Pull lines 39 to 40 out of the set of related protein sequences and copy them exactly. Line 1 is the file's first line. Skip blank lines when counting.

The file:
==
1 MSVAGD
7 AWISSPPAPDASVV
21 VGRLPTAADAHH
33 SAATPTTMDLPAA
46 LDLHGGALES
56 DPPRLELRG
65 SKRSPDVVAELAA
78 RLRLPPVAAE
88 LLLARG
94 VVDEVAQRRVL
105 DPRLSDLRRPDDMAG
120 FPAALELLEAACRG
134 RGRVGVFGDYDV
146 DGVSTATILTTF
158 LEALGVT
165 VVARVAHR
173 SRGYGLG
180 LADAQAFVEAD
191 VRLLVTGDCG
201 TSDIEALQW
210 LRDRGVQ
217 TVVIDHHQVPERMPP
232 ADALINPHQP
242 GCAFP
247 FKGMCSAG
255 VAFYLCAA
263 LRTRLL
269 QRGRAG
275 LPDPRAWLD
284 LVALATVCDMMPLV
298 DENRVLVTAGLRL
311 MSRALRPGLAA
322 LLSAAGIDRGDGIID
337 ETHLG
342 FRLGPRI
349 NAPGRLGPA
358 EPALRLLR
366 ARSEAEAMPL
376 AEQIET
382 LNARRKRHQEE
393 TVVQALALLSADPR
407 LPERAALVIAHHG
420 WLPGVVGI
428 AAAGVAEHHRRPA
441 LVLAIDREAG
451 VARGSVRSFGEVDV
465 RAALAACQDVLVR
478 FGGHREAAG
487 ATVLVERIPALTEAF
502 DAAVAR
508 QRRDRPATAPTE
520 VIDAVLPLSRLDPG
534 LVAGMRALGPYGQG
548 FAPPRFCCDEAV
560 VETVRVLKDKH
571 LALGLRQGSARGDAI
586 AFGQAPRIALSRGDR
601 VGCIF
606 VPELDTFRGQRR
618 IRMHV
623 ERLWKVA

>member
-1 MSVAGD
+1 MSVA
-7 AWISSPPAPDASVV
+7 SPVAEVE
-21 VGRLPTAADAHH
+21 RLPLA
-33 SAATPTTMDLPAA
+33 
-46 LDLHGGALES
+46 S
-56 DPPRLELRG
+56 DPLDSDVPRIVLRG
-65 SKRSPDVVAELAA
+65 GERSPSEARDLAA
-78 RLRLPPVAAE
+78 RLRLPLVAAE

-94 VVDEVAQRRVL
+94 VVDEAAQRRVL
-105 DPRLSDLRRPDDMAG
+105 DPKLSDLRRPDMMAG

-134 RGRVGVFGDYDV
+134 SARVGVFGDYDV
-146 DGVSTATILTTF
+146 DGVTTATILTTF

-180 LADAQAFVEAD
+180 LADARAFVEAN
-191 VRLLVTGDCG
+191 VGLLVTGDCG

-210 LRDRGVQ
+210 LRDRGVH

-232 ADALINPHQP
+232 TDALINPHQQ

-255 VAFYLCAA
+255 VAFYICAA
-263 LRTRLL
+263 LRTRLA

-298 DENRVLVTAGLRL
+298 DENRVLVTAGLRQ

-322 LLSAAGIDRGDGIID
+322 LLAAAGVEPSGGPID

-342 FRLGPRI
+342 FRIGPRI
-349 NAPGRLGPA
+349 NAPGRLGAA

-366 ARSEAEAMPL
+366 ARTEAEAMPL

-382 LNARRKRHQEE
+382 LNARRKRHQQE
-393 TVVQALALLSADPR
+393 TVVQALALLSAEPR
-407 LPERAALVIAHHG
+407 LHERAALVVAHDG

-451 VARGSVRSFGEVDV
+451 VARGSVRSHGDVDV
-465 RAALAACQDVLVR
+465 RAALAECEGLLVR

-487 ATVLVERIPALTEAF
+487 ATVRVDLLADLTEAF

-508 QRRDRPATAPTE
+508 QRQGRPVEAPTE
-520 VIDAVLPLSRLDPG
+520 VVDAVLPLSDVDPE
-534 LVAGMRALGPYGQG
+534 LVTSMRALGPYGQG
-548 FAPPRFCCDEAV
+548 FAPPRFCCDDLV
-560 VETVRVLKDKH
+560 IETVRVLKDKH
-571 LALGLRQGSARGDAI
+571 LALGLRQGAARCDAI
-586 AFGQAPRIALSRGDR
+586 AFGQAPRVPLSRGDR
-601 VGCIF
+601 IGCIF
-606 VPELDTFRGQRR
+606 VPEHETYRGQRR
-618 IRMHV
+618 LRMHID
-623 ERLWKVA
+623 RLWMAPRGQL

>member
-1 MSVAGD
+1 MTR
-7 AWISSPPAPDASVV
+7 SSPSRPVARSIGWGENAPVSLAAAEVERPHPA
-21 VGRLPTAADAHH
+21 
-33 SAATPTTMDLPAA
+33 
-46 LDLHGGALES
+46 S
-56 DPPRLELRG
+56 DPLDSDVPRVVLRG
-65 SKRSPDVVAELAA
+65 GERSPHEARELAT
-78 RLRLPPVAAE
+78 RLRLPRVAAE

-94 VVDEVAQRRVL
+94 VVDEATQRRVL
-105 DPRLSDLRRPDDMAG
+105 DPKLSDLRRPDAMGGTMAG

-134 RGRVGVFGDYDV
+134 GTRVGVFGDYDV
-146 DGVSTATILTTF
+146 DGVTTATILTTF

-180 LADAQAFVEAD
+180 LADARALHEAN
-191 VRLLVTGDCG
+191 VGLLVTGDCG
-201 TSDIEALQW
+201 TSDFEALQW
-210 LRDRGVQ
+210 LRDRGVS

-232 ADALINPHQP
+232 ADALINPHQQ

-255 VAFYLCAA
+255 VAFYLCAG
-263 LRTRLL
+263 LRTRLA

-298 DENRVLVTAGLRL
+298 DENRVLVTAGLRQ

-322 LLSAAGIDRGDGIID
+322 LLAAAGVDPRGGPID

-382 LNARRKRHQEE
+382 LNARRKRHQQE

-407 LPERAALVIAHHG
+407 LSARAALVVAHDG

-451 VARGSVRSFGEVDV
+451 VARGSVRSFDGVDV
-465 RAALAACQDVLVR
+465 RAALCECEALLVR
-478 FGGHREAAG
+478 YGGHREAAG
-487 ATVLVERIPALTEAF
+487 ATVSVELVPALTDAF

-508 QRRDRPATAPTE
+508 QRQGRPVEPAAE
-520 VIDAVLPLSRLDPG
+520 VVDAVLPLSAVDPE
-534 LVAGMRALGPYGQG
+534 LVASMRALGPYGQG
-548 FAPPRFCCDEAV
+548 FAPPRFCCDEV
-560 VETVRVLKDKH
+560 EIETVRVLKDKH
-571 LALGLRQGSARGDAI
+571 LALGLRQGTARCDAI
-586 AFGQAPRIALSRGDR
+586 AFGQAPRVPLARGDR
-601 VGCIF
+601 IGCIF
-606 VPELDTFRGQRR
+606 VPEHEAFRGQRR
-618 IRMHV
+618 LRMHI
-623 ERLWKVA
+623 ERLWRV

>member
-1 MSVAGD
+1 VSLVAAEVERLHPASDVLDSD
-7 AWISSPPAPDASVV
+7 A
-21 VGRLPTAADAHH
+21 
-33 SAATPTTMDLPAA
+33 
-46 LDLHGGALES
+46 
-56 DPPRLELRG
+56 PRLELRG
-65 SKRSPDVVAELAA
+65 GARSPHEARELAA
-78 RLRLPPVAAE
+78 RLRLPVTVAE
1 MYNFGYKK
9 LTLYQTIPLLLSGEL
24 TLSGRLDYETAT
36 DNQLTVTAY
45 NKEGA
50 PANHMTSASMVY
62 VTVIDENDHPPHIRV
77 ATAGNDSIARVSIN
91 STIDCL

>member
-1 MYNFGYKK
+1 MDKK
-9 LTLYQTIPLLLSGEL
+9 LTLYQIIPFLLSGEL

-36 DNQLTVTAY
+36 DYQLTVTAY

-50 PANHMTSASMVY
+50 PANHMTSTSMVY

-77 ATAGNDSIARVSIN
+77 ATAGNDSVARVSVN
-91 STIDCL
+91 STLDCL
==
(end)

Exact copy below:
376 AEQIET
382 LNARRKRHQEE